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Bombay Bicycle Club – Luna

Bombay Bicycle Club need no introduction. They’re verified on facebook AND twitter, so…yeah, big time. Their latest album So Long, See You Tomorrow was released officially in January of this year and is one of the better albums to drop all year. It’s casual at heart whilst remaining an honestly dramatic album. Tracks like the single Luna are infused with powerful tribal percussion whilst others like Whenever, Wherever jump between ballad and rock opera never really sure of where to stand. Then there’s others like Feel that starts off like a cheesy midi file that could very well have been named “Arabian Nights” or something like that, but cuts properly awesome towards the chorus.

Now, in complete contrast to the above paragraph. This is one album that made me second guess my taste in music for a second. I liked it almost all the way through, but couldn’t understand why. It’s refreshing and melodically seductive, yet absolutely shit at the same time; definitely one of those “listen to it a few times before making judgement” pieces of work. The tracks are so consistently interchanging, some parts I’m really digging and some I’m thinking what the absolute fuck is this garbage. For the most part, it’s impressive and likeable. Wait, so did I like it or not?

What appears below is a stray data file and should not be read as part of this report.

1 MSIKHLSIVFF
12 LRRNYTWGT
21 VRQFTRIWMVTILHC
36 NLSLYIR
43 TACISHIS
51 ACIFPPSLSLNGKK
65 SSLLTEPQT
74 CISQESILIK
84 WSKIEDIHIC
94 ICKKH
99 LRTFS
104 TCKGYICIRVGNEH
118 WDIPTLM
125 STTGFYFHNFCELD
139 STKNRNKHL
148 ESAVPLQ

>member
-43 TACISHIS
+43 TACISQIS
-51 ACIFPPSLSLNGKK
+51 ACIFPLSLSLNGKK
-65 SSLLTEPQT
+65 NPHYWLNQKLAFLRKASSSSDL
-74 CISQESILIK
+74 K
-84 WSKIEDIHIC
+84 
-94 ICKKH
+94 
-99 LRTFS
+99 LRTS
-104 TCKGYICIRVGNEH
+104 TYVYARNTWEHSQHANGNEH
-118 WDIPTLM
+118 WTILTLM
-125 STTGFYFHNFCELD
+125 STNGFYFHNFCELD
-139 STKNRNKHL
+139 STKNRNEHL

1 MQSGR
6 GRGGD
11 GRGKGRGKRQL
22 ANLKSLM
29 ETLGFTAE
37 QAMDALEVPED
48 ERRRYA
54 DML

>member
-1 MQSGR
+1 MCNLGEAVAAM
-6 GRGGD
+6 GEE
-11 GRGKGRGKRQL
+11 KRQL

I’ll just finish by saying So Long, See You Tomorrow is a complex and layered album and it’s best to let it be, don’t try to understand it, just enjoy it…because you will. That’s a yes, I did like it, by the way.

Northeast Party House – The Haunted